The idea of romantic love goes under the microscope in far-out Fingernails
The concept of love is an ineffable thing, especially between romantic partners. While movies have spent plenty of time exploring love, it’s difficult to say they get it “right” because no two situations are ever the same. The new Apple TV+ film Fingernails delves into the subject in a unique way, one that may have some couples questioning their own bonds.
Anna (Jessie Buckley) is in a steady-if-unexciting relationship with Ryan (Jeremy Allen White), but one that has been verified by science, as they have submitted themselves to a test using new technology that confirms that they truly are in love. While they believe in the test, others are skeptical of its accuracy and refuse to take it, perhaps out of fear that it would come back negative.
Anna, looking for something new in her life, applies for a job at the institute that administers the test, a fact she hides from Ryan. She’s paired up with Amir (Riz Ahmed) to work with various couples to test their compatibility. Unfortunately – or fortunately? – she finds herself slowing falling for Amir, causing her to question the infallibility of the test and who she should actually be with.
Written and directed by Christos Nikou, and co-written by Sam Steiner and Stavros Raptis, the film is an interesting exploration of what it means to be in love wrapped in a slightly sci-fi concept. The idea that any kind of computer test could verify a couple’s love seems implausible, and there are times when the company, led by the harried Duncan (Luke Wilson), comes off as a one big scam.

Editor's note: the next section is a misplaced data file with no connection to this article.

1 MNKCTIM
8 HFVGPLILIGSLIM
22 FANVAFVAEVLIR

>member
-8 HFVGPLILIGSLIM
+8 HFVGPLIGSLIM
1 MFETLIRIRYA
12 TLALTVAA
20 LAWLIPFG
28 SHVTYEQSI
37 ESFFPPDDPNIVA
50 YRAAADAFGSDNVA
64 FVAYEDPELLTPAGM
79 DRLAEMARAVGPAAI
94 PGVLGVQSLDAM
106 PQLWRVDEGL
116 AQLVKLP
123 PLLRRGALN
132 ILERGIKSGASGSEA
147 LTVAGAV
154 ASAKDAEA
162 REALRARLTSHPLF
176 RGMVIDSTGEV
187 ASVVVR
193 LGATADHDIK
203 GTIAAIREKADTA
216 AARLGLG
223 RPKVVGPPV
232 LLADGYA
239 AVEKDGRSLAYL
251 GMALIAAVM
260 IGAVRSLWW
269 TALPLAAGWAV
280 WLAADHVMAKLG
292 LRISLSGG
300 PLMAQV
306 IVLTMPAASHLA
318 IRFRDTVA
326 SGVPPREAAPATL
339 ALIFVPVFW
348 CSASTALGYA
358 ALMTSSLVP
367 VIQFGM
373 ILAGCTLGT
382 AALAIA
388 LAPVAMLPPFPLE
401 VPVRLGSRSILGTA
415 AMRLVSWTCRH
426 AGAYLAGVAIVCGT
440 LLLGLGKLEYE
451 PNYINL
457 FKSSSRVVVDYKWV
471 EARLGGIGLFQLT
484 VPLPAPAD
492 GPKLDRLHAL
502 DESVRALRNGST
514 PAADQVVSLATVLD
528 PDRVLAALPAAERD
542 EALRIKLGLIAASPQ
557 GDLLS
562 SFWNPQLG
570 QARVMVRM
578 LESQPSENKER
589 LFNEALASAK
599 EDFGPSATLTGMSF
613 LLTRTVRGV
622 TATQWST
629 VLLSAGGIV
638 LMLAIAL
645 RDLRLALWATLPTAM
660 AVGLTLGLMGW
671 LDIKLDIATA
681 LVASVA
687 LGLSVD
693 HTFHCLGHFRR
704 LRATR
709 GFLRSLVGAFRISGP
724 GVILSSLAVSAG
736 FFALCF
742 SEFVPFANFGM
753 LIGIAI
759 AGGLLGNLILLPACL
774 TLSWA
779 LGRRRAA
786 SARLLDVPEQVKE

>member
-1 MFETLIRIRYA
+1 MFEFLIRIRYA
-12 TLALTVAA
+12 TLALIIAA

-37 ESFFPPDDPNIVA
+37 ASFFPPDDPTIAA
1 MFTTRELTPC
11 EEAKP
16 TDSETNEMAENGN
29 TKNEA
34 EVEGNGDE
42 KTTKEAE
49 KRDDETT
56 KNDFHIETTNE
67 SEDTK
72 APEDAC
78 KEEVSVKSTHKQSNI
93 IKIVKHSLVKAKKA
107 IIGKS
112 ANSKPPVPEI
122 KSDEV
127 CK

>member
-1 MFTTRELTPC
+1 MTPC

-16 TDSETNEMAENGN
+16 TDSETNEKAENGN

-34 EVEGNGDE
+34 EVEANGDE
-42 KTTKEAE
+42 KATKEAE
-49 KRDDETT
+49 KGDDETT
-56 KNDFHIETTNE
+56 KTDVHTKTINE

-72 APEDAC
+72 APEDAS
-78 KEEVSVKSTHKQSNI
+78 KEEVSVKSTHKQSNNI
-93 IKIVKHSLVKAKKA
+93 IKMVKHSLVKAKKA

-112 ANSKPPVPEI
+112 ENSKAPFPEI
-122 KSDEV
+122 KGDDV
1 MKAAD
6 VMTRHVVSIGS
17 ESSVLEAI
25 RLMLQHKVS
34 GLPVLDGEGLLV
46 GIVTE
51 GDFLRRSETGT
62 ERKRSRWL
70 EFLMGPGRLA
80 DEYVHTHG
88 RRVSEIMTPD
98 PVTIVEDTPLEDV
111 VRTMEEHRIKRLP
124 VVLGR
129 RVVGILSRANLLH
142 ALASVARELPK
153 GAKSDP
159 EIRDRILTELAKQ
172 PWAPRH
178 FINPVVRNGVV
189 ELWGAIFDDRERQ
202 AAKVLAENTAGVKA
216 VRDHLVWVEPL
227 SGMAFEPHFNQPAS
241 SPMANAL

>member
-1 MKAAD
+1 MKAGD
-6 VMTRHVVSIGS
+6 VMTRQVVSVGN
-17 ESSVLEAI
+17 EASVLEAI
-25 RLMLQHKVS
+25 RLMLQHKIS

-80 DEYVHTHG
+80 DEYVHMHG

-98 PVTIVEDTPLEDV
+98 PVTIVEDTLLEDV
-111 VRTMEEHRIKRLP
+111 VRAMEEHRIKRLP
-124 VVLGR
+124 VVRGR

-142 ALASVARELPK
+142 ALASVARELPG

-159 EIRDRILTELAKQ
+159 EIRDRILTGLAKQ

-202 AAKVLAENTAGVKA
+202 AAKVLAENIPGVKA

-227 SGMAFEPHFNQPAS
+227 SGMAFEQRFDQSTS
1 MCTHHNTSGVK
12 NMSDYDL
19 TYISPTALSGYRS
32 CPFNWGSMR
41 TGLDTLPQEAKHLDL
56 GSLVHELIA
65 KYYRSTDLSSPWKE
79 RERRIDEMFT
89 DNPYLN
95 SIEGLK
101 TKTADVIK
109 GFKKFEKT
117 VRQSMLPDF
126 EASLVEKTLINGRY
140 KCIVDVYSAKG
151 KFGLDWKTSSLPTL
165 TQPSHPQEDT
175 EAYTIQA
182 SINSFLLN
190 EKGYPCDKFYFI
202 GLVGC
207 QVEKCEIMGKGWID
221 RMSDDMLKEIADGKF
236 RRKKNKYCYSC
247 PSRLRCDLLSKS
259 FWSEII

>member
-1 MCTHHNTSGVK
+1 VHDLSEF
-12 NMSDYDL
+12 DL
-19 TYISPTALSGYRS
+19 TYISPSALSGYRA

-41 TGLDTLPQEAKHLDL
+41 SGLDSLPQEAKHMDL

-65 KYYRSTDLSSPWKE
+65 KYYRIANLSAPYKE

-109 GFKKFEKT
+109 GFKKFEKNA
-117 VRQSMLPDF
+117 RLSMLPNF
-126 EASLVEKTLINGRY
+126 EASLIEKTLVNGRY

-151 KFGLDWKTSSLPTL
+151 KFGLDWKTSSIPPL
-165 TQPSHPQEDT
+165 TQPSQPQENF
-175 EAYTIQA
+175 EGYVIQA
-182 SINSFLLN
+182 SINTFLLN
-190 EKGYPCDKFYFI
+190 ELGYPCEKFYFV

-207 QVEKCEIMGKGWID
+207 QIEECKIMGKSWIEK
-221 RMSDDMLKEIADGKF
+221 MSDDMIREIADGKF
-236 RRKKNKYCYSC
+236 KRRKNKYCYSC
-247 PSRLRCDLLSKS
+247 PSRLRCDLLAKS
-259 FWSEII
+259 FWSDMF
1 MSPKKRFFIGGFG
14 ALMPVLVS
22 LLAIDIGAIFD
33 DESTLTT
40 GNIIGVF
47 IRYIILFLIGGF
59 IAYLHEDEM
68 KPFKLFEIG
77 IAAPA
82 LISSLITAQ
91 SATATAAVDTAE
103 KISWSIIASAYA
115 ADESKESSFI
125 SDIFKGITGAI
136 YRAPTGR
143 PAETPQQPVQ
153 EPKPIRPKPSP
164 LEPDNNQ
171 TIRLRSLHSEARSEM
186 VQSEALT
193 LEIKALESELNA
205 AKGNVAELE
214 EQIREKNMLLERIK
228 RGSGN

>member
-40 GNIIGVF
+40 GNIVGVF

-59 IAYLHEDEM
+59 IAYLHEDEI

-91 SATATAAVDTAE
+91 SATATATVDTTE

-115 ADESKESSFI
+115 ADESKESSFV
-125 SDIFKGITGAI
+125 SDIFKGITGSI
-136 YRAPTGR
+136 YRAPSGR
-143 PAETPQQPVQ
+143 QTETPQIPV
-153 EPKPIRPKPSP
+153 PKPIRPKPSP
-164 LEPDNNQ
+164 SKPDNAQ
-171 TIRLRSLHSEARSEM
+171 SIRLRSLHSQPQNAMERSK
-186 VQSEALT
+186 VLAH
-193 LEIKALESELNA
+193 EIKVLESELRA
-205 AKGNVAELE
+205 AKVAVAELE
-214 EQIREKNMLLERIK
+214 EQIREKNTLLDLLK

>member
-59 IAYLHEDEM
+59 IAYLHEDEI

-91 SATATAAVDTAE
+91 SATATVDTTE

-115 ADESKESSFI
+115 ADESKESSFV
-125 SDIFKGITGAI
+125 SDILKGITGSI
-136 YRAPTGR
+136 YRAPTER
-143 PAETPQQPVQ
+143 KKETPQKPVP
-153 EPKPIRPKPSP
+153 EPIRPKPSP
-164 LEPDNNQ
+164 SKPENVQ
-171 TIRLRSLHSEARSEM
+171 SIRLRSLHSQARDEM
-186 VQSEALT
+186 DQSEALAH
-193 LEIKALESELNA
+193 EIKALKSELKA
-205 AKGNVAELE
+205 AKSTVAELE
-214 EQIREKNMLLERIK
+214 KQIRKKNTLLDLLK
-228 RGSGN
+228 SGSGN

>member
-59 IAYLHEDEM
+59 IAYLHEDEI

Still, a lot of people buy into it, especially Anna and Amir, and the type of methods they use on couples sells that belief, including things like electroshock and tandem skydiving. But it’s the actual test that takes the most faith, and it’s here where the title of the film comes in. Suffice it to say that both members of a couple must make a sacrifice to prove their love for one another, and it’s not for the faint of heart.
However, if you remove the far-out parts, the story is one seen many times before. One partner, Anna, longs for a freshness in her relationship, while the other, Ryan, is comfortable and doesn’t see a need to change what doesn’t seem to be broken. Amir not only offers something new for Anna, but seems to share a more open-minded approach in general. The added element of the test merely heightens her need to get to the bottom of her feelings.
Buckley has been a bit of a chameleon in her career, but she always manages to give her characters lots of heart. She makes Anna into someone who wears her heart on her sleeve, and it’s a wild ride of her emotions. Ahmed is a similarly empathetic actor, and he makes for a great complement to Buckley. White has an intensity, recently seen on FX’s The Bear, that’s softened here, but just enough so as not to make him seem like a complete jerk.
It’s difficult to believe that many people would go to the lengths the characters in Fingernails do to find out if they’re compatible with their partners, but watching others do it makes for a compelling watch. It’s also a warning that too much questioning about the nature of love can cause damage to one’s soul.
Fingernails is now streaming on Apple TV+